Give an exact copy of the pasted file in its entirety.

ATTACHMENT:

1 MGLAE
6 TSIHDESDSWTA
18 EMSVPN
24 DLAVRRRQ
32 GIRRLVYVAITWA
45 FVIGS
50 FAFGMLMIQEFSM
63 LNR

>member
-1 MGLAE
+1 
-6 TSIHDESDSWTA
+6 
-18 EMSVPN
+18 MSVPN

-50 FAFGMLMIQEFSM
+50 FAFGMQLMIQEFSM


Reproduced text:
1 MGLAE
6 TSIHDESDSWTA
18 EMSVPN
24 DLAVRRRQ
32 GIRRLVYVAITWA
45 FVIGS
50 FAFGMLMIQEFSM
63 LNR

>member
-1 MGLAE
+1 
-6 TSIHDESDSWTA
+6 
-18 EMSVPN
+18 MSVPN

-50 FAFGMLMIQEFSM
+50 FAFGMQLMIQEFSM